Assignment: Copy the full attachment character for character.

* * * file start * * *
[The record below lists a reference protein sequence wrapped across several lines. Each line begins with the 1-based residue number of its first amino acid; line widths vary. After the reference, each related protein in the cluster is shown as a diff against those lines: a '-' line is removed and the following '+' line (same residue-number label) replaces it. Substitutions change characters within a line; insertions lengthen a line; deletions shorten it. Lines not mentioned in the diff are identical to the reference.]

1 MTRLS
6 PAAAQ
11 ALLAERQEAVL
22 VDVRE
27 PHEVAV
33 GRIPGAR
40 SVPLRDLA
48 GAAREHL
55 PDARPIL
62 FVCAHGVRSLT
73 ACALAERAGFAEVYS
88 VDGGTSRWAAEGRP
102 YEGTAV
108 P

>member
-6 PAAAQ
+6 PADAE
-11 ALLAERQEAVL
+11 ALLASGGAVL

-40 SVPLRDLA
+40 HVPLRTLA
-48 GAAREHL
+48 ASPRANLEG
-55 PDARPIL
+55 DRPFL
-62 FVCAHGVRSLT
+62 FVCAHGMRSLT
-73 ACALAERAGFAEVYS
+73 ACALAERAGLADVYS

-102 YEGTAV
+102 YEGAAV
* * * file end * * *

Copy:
[The record below lists a reference protein sequence wrapped across several lines. Each line begins with the 1-based residue number of its first amino acid; line widths vary. After the reference, each related protein in the cluster is shown as a diff against those lines: a '-' line is removed and the following '+' line (same residue-number label) replaces it. Substitutions change characters within a line; insertions lengthen a line; deletions shorten it. Lines not mentioned in the diff are identical to the reference.]

1 MTRLS
6 PAAAQ
11 ALLAERQEAVL
22 VDVRE
27 PHEVAV
33 GRIPGAR
40 SVPLRDLA
48 GAAREHL
55 PDARPIL
62 FVCAHGVRSLT
73 ACALAERAGFAEVYS
88 VDGGTSRWAAEGRP
102 YEGTAV
108 P

>member
-6 PAAAQ
+6 PADAE
-11 ALLAERQEAVL
+11 ALLASGGAVL

-40 SVPLRDLA
+40 HVPLRTLA
-48 GAAREHL
+48 ASPRANLEG
-55 PDARPIL
+55 DRPFL
-62 FVCAHGVRSLT
+62 FVCAHGMRSLT
-73 ACALAERAGFAEVYS
+73 ACALAERAGLADVYS

-102 YEGTAV
+102 YEGAAV